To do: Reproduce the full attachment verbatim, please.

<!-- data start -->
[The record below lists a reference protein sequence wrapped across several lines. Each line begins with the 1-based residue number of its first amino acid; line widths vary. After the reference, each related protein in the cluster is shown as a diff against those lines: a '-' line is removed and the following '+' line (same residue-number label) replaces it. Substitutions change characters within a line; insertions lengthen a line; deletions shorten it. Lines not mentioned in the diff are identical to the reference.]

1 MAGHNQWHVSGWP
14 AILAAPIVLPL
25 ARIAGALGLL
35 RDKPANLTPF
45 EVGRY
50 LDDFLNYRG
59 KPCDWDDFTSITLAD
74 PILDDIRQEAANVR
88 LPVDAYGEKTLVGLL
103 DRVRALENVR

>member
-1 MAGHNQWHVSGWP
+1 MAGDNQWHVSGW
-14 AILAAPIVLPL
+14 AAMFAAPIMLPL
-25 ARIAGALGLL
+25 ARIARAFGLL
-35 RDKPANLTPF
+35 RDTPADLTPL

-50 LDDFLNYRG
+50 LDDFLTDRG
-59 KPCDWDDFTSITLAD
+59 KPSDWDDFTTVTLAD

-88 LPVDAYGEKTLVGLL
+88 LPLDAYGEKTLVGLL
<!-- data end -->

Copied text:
[The record below lists a reference protein sequence wrapped across several lines. Each line begins with the 1-based residue number of its first amino acid; line widths vary. After the reference, each related protein in the cluster is shown as a diff against those lines: a '-' line is removed and the following '+' line (same residue-number label) replaces it. Substitutions change characters within a line; insertions lengthen a line; deletions shorten it. Lines not mentioned in the diff are identical to the reference.]

1 MAGHNQWHVSGWP
14 AILAAPIVLPL
25 ARIAGALGLL
35 RDKPANLTPF
45 EVGRY
50 LDDFLNYRG
59 KPCDWDDFTSITLAD
74 PILDDIRQEAANVR
88 LPVDAYGEKTLVGLL
103 DRVRALENVR

>member
-1 MAGHNQWHVSGWP
+1 MAGDNQWHVSGW
-14 AILAAPIVLPL
+14 AAMFAAPIMLPL
-25 ARIAGALGLL
+25 ARIARAFGLL
-35 RDKPANLTPF
+35 RDTPADLTPL

-50 LDDFLNYRG
+50 LDDFLTDRG
-59 KPCDWDDFTSITLAD
+59 KPSDWDDFTTVTLAD

-88 LPVDAYGEKTLVGLL
+88 LPLDAYGEKTLVGLL